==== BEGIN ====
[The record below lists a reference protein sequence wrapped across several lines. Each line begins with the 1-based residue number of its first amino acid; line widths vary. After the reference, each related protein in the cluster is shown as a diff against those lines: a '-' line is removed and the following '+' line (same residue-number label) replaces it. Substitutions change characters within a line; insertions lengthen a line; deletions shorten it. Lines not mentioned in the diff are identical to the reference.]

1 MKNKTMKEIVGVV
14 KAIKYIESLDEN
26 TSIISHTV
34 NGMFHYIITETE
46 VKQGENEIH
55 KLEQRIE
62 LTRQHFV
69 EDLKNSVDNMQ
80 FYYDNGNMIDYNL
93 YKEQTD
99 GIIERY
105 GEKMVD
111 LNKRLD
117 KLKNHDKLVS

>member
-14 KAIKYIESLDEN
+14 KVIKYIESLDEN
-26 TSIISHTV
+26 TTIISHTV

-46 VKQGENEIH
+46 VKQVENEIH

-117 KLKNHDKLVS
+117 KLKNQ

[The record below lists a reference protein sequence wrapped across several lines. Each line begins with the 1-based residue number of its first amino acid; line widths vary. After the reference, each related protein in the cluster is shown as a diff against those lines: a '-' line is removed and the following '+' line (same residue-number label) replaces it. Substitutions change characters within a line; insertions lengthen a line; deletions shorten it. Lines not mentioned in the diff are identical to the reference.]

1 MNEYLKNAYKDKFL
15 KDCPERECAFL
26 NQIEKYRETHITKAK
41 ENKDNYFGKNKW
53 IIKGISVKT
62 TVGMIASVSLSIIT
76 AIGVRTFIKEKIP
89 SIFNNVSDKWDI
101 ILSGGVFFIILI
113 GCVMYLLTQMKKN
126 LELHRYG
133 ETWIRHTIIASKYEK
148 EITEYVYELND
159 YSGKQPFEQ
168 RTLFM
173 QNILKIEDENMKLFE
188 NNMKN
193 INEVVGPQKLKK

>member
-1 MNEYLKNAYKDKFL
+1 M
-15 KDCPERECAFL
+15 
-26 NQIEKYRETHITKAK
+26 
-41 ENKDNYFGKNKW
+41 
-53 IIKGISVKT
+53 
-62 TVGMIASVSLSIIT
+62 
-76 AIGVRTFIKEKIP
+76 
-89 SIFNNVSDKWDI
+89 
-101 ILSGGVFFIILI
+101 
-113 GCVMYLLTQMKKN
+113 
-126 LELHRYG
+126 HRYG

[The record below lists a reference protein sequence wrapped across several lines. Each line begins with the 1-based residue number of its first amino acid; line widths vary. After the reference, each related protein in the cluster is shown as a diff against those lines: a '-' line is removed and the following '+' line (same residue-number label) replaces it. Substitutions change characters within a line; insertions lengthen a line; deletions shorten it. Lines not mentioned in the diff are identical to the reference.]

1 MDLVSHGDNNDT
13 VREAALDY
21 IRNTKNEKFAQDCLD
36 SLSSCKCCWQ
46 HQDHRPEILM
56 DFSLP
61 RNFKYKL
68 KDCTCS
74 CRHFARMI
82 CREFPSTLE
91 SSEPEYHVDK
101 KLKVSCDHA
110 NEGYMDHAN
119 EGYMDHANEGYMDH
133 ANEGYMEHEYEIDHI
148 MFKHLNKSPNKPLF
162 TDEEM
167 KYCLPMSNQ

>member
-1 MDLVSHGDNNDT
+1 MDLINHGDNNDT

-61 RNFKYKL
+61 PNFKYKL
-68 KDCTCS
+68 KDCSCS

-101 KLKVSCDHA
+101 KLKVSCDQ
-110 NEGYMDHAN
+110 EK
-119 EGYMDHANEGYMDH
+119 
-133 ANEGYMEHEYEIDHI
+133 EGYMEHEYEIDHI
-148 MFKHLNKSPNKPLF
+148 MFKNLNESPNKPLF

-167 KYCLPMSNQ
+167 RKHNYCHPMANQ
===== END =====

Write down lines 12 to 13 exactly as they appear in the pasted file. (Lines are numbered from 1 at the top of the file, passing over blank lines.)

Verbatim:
99 GIIERY
105 GEKMVD